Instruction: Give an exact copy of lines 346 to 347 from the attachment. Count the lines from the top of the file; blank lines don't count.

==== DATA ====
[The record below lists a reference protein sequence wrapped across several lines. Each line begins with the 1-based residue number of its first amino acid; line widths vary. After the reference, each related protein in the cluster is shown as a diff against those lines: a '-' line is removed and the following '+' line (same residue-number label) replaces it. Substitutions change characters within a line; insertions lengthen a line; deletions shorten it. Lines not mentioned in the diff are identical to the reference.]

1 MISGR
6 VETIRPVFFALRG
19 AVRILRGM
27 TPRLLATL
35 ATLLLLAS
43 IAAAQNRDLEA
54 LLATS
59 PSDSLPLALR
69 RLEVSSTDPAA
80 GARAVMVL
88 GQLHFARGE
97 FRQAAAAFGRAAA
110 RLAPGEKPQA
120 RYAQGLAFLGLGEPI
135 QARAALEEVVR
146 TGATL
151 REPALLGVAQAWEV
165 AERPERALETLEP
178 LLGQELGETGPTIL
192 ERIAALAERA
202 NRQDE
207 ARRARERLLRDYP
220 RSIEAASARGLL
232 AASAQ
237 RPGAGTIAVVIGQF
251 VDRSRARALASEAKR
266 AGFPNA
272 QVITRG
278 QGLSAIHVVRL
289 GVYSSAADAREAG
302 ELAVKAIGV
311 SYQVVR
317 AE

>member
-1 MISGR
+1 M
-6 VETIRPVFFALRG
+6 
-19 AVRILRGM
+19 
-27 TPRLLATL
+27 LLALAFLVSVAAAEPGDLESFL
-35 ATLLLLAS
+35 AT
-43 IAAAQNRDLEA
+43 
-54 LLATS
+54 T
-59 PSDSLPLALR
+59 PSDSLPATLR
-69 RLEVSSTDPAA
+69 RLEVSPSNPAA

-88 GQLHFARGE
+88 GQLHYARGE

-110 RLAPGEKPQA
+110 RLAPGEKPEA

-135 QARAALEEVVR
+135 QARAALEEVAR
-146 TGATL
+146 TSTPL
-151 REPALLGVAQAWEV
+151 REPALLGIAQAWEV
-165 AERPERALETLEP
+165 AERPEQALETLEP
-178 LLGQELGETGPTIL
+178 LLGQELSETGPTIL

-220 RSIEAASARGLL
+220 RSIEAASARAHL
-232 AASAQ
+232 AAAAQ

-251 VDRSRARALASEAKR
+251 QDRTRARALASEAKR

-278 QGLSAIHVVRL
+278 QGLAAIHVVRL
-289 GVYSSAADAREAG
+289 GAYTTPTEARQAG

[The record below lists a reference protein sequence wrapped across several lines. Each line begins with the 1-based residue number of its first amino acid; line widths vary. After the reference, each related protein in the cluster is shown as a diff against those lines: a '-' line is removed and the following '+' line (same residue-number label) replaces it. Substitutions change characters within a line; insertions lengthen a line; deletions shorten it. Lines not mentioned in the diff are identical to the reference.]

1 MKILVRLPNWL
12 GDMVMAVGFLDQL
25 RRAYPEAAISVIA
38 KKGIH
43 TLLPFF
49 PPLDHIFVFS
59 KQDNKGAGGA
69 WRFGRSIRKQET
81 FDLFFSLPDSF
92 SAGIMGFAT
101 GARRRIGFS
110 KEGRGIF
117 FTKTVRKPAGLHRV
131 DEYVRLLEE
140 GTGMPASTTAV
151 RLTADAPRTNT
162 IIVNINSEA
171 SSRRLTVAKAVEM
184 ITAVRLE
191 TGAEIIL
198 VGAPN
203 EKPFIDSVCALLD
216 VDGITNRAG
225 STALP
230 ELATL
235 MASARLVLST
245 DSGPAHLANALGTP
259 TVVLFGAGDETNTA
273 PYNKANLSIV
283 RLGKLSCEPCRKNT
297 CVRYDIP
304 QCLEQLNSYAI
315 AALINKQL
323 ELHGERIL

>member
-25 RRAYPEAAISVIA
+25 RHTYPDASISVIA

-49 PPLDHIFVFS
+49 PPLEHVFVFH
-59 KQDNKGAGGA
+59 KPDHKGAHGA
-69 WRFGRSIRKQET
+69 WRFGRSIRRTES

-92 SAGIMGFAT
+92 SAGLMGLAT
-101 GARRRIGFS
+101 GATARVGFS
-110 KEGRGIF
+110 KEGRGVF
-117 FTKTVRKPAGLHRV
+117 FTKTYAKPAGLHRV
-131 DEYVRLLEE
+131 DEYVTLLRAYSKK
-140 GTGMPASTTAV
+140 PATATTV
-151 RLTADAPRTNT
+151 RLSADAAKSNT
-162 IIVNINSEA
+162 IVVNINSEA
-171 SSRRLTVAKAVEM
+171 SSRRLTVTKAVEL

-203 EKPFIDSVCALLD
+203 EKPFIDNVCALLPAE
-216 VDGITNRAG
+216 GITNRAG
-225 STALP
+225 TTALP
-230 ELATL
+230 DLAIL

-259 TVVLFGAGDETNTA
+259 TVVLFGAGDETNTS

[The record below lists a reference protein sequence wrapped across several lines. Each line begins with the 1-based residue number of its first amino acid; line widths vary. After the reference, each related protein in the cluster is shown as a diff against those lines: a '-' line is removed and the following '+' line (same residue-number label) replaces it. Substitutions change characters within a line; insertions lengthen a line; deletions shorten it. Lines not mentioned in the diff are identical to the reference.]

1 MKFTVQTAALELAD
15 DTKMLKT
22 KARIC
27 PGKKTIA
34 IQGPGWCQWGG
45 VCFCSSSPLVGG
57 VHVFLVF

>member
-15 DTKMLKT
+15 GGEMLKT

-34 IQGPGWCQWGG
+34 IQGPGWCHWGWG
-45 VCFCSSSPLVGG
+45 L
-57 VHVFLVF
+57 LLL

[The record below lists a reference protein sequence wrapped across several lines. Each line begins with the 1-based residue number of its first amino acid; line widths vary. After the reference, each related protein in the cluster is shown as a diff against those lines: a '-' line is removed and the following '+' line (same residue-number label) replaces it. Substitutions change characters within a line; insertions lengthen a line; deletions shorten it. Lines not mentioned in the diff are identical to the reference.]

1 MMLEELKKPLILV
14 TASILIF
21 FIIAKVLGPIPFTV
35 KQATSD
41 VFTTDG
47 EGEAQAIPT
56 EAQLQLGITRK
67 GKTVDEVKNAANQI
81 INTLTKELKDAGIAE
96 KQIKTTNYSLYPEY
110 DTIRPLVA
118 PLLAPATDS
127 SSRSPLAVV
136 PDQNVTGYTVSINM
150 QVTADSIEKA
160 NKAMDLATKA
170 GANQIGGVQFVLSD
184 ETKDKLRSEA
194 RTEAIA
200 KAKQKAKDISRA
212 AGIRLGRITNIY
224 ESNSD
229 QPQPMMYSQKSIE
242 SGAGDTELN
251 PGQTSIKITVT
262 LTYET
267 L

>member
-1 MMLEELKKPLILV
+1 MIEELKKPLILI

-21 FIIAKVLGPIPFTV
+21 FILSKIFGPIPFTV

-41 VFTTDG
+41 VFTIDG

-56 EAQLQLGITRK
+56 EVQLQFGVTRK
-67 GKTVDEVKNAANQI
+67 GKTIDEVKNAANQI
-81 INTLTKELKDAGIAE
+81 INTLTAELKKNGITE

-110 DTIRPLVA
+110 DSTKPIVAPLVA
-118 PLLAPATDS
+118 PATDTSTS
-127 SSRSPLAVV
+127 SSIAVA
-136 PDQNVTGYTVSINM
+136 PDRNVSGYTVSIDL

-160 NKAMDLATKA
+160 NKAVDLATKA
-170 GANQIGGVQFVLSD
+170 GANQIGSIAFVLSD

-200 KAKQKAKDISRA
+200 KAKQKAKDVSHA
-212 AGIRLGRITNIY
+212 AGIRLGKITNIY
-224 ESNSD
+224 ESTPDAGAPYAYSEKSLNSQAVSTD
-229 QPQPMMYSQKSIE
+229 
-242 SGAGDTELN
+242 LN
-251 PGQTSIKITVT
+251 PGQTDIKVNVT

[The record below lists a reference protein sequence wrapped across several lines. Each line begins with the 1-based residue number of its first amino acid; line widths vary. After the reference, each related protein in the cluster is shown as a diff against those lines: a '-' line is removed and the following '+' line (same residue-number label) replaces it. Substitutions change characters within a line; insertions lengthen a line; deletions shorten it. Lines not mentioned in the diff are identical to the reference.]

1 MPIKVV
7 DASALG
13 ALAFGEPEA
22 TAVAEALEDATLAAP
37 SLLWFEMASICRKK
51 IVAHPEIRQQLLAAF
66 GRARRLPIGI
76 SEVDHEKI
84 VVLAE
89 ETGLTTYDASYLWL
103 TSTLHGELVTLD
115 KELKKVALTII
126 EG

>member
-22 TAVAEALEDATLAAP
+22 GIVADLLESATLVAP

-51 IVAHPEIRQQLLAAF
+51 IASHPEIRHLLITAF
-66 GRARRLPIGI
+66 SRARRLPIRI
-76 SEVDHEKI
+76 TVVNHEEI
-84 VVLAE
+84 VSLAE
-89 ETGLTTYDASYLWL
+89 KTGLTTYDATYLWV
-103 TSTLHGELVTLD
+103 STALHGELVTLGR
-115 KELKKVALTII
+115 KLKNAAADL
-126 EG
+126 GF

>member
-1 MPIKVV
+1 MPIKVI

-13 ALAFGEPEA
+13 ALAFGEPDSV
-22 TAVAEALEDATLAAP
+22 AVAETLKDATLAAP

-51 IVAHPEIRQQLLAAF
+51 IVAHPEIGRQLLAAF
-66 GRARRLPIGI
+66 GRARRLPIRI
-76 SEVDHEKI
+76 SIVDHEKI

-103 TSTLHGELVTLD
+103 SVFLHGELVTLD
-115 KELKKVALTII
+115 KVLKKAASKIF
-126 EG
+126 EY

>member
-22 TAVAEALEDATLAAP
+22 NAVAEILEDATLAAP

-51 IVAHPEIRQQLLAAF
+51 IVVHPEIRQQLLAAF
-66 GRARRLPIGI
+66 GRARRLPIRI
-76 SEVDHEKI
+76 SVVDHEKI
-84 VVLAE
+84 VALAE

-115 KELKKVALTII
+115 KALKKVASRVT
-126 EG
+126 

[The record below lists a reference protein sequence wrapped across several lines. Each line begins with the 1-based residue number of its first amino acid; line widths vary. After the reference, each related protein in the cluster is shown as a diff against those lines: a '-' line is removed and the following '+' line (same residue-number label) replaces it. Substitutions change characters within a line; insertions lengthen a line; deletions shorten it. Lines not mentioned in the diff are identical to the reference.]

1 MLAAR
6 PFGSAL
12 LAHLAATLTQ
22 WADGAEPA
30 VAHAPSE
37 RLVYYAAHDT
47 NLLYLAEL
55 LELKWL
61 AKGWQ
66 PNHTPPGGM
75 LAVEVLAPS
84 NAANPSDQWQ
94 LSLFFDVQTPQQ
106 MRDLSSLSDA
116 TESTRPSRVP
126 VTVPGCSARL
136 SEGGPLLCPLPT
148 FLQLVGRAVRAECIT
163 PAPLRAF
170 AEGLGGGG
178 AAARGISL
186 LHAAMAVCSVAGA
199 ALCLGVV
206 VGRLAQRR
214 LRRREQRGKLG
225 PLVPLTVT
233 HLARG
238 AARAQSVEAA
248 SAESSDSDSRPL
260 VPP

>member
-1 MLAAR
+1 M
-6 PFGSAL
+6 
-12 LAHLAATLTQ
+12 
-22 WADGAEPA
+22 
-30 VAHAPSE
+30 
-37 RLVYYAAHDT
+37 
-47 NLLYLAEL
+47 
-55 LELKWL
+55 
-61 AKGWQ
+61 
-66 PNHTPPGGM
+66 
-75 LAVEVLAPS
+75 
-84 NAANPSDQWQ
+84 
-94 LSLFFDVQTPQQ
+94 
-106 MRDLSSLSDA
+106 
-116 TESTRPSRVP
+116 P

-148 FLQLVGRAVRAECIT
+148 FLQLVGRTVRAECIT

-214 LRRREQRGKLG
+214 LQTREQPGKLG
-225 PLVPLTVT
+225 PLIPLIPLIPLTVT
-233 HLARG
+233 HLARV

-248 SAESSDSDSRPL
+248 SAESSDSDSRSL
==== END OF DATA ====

+55 
-61 AKGWQ